These are trying times for retailers, but the good news is that tough times produce innovative leaders and great new ideas. At TruServ, a member-owned hardware cooperative supporting more than 7,300 independent retailers operating principally under the True Value name, times got tougher earlier this year when the company defaulted on one of its debt covenants. Coincidentally, in March, Pamela Forbes Lieberman, a veteran CFO in the manufacturing and distribution industries, came aboard as Chief Financial Officer. Lieberman assumed the additional responsibilities of Chief Operating Officer in July, when CEO Donald Hoye resigned. In mid-November, with the company consistently exceeding its business plan under her leadership, she was promoted to the position of CEO. TruServ Chairman Bill Blag noted, "Pamela has consistently demonstrated a drive, determination and discipline that has resulted in the successful execution of TruServ's restructuring plan." Before coming to TruServ, Lieberman was CFO of Shoptalk, Inc., a voice application software company. She had moved there from Martin-Brower Company, a distributor in the McDonald's system. From 1993 to 1998, Forbes Lieberman was vice president and CFO for Fel-Pro Incorporated, where she led the sale of the business to Federal Mogul. She also spent four years as vice president of finance acquiring and integrating individual companies of Bunzl Building Supply, a distributor of commodity and branded building products. From 1975 to 1988, she held a variety of positions at Price Waterhouse. She holds an MBA from the Kellogg School of Business. She now commands the business that includes True Value Hardware, Grand Rental Station, Taylor Rental, Party Central, Home and Garden Showplace and Induserve Supply. The Chicago based company with $4 billion in annual sales carries 60,000 SKUs in its warehouses and another 450,000 in direct-from-manufacturer programs. TruServ is a retail hardware company, a commercial/ industrial supplier, a rental chain and much more. The company has over 4,200 employees worldwide. Lieberman, the daughter of an accomplished opera singer and the sister of an opera company founder, serves on the boards of two opera companies and follows the art with the same kind of passion and knowledge that mark her leadership as a CEO. She has always done the handywork around her house and continues to do projects in her off hours. Forbes Lieberman spoke over breakfast with RIS News Editorial Director Dennis Eskow.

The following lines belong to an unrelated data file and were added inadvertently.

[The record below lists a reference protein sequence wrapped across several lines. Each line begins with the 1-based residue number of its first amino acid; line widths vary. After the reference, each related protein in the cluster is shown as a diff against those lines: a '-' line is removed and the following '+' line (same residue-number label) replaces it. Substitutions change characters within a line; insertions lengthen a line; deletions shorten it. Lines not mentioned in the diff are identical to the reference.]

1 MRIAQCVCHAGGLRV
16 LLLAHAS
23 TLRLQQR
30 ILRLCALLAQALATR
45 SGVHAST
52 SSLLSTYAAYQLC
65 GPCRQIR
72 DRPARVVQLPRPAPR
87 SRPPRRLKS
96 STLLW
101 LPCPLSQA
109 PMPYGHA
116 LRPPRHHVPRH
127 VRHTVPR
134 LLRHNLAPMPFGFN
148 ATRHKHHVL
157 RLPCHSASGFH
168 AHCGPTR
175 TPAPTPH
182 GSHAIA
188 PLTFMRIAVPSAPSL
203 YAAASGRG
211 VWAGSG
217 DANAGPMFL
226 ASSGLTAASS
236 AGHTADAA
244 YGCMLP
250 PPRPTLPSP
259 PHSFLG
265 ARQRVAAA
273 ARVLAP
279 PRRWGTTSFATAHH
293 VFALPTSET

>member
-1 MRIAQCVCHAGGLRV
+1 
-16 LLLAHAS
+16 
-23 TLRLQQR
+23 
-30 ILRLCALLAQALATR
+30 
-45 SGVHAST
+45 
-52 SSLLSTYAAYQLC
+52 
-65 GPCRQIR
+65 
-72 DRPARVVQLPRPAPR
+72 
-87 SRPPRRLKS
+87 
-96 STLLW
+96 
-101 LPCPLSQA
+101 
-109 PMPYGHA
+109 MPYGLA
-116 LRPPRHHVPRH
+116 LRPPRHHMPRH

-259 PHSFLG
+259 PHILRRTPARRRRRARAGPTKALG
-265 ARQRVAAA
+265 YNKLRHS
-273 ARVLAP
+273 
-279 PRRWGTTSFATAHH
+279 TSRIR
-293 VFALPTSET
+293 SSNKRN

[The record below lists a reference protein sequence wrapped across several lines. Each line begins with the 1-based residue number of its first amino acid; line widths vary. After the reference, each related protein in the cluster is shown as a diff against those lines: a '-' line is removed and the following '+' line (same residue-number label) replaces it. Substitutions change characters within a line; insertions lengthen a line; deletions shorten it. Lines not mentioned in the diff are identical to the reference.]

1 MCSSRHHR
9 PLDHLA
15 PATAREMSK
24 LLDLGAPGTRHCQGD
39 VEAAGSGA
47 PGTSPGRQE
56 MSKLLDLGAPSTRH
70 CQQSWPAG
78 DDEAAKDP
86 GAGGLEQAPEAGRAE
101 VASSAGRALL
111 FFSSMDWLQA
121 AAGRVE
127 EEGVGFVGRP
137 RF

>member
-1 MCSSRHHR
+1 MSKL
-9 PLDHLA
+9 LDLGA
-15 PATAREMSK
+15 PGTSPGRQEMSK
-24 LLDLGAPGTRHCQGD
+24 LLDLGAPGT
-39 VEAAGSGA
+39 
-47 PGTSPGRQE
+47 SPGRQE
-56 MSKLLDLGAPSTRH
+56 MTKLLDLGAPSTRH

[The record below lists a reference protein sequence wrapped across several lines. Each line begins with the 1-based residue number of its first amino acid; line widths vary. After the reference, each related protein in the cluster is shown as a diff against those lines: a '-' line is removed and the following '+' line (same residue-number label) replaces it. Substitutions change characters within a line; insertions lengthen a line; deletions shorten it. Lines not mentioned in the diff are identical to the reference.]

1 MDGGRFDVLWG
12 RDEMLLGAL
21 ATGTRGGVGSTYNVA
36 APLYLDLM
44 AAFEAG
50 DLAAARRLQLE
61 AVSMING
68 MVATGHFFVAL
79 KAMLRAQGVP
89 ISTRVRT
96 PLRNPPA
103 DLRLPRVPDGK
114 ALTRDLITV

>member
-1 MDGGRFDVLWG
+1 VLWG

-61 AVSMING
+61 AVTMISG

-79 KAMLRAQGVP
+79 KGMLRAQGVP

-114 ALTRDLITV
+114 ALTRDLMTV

RIS: TruServ has faced a difficult year, but it appears things are on the mend?
Lieberman: We're doing well in this area. We have been meeting and exceeding each of the goals set out in the business plan we put together in early July. I think this has helped. It has improved the morale of associates here because success breeds success.
RIS: What do you want people to say on your first anniversary as president of TruServ?